Normally, Clementine Stallworth DeRoode's day as executive chef at the U.S. Space and Rocket Center in Huntsville, Alabama, starts at 7 a.m. This week, with daily events in celebration of Apollo 11's 50th anniversary, as well as regular museum operations and summer camps, she's been getting to the kitchen at 4 a.m. and going home around 9 p.m.
If you've been to The Junction -- a dance hall for "family fun" as the flashing sign on the building purports -- then you've seen Diane Clark. On any given Friday night in the hall at Phillips Hill Road and Highway 182 in Columbus, Clark leads the dance floor with a couple other women, clapping, screaming and high-fiving after every song the live band plays.
Demetria White usually spends about $100 of her own money on classroom supplies each year. She says some of her fellow teachers spend even more.
Teacher retention rates improved at Columbus Municipal School District following the 2018-19 school year. CMSD reported a teacher turnover rate of about 17 percent -- a step up from 2017-18 when roughly a quarter of teachers departed the district.
Rodney Lincoln and Billy Blankenship expect a big turn-out for this year's Sturgis Bike Rally next month. By a large margin, it is the town's biggest event.
At the West Point-Clay County Animal Shelter on Thursday, a house-like building adjacent to a grassy field guarded by barbed wire, dogs languished in kennels, on the concrete floor of a structure once part of a livestock yard, surrounded by big fans and a misting system.
On Monday, the yellow tape that cordoned off the accident scene could be seen in the distance from the balcony of the Ole Miss Golf Course as the principal investigator provided an update on the plane crash that took the life of a Starkville teen pilot.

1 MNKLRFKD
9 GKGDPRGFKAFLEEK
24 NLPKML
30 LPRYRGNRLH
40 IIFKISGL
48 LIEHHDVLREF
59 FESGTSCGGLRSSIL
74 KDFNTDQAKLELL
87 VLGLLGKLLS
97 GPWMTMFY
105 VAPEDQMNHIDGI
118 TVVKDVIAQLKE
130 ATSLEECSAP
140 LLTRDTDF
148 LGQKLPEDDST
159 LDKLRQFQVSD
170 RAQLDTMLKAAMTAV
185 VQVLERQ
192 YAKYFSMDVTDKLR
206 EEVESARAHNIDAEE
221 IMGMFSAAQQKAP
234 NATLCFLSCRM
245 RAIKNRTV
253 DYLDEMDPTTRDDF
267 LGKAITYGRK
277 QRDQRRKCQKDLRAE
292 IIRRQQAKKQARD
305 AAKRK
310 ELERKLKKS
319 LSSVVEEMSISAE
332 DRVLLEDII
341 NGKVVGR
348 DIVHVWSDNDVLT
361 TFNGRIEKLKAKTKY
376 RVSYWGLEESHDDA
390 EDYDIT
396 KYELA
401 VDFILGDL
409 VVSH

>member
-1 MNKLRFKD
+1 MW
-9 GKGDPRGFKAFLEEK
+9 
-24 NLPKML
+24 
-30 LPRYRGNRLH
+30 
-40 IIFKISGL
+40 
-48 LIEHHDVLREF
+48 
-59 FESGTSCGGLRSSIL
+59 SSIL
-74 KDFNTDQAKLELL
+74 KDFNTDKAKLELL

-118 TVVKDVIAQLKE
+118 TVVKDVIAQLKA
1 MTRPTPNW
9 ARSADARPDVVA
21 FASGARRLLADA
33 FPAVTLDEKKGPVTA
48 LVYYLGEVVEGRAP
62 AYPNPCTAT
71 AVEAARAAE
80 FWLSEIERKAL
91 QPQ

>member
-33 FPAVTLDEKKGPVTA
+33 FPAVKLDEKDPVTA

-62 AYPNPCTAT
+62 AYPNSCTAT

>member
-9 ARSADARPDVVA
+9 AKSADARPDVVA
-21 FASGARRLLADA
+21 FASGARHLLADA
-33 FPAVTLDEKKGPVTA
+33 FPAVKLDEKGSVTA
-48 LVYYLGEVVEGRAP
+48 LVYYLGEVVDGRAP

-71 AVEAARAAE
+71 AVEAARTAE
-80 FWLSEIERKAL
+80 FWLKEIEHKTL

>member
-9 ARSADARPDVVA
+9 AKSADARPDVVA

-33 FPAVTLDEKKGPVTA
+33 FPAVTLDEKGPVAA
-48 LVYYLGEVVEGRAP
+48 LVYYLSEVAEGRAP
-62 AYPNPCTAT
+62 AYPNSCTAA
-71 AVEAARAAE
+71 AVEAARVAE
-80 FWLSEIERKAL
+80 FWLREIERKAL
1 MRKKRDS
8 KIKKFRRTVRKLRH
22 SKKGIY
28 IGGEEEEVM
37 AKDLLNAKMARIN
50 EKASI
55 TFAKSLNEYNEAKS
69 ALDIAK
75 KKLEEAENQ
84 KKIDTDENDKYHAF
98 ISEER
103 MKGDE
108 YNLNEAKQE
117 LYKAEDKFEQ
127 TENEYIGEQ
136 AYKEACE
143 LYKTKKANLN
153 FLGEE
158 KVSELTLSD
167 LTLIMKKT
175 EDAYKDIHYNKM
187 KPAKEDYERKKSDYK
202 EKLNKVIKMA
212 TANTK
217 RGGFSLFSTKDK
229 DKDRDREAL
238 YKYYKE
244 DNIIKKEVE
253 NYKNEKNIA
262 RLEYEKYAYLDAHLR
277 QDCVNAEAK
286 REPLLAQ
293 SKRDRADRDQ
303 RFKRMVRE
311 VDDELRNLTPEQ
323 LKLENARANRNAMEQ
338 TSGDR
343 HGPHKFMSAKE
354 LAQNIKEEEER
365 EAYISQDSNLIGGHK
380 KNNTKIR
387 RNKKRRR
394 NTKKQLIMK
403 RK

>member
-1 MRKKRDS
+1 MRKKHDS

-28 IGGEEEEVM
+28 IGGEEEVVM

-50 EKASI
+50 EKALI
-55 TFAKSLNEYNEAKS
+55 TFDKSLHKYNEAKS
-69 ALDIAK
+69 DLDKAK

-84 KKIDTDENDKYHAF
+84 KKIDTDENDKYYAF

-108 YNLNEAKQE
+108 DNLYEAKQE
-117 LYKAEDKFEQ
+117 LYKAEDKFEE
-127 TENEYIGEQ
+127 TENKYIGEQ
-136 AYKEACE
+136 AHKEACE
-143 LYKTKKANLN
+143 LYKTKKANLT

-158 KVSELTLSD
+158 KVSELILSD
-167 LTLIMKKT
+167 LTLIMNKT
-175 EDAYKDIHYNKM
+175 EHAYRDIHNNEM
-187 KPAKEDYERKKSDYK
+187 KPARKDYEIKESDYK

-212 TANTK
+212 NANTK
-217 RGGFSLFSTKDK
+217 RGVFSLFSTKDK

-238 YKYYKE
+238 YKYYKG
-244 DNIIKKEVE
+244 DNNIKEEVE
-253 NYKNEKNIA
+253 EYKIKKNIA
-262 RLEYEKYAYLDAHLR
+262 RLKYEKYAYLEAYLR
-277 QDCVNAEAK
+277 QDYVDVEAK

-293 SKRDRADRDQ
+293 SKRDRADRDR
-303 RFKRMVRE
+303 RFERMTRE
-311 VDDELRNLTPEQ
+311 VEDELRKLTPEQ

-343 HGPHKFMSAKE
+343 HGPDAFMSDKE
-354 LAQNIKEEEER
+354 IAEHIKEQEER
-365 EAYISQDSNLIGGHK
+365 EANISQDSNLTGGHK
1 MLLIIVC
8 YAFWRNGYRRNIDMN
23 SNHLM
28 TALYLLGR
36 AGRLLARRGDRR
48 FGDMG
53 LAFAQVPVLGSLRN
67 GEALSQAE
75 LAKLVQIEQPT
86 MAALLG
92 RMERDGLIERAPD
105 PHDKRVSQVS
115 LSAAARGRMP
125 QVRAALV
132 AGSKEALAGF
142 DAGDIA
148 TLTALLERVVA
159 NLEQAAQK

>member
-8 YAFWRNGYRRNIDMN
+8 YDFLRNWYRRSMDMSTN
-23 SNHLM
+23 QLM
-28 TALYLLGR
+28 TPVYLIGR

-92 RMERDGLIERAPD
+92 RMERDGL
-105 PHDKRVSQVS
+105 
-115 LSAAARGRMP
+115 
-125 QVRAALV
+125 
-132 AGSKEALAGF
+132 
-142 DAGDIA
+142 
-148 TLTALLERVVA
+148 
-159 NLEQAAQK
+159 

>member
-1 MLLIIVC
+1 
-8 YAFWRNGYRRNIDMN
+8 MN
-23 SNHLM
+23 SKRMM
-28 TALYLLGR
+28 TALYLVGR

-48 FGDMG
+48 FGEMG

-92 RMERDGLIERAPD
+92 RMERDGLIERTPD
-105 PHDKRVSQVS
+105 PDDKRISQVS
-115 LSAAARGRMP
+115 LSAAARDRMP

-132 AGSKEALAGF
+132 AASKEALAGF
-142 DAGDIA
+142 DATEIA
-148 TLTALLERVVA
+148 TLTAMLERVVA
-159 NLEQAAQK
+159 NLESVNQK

The 1900 census lists two children -- 11-year-old Lillie and her 10-year-old brother -- living with the Eubanks family in Louisville. The problem is, said Columbus native Carol Anne Beard, Lillie's great-granddaughter, that Eubanks isn't the last the name the children were born with.
On a hot summer's day, William Pat Arinder sat outside a log cabin built in 1838, frailing "Oh! Susanna" on an 1850s banjo. He wore a buttoned-up wool Confederate jacket, faded grey with red detailing at the collar and sleeves, designed for a lanky artillery soldier, with tall leather riding boots and a brown hat embellished with a gold 'C' on the side.
One year around the Fourth of July, Columbus Fire and Rescue received 12 calls in one day due to fireworks incidents alone.
A kidnapped woman escaped from an 18-wheeler stopped in West Point after she'd been moved from place to place against her will for weeks. Another young girl was found in a Clay County drug den after being reported missing in Arkansas and trafficked through multiple states. Those are just two victims area law enforcement know of this year who were caught up in what the Mississippi Attorney General's Office says is the world's fastest growing criminal industry: human trafficking and modern slavery.
Women seeking treatment for drug and alcohol addiction through Recovery House in Lowndes County now have immediate access to additional services since Community Counseling Services acquired the program in January.
Golden Triangle Early College High School students' accountability exam scores will be credited to each student's home district as of this fall.
Columbus Municipal School District spends roughly $1 million less than Starkville per year to provide bus service for its students by outsourcing its operation. But Starkville-Oktibbeha Consolidated School District officials are convinced the control and efficiency gained from operating the service in-house is worth the cost difference.
1. Teen killed in shooting at Propst Park COLUMBUS & LOWNDES COUNTY
2. Dollar General shoplifter hits, spits on officers COLUMBUS & LOWNDES COUNTY
3. Flash flood causes evacuations near Poorhouse Road STARKVILLE & OKTIBBEHA COUNTY
5. Local residents 'excited' by Communiversity COLUMBUS & LOWNDES COUNTY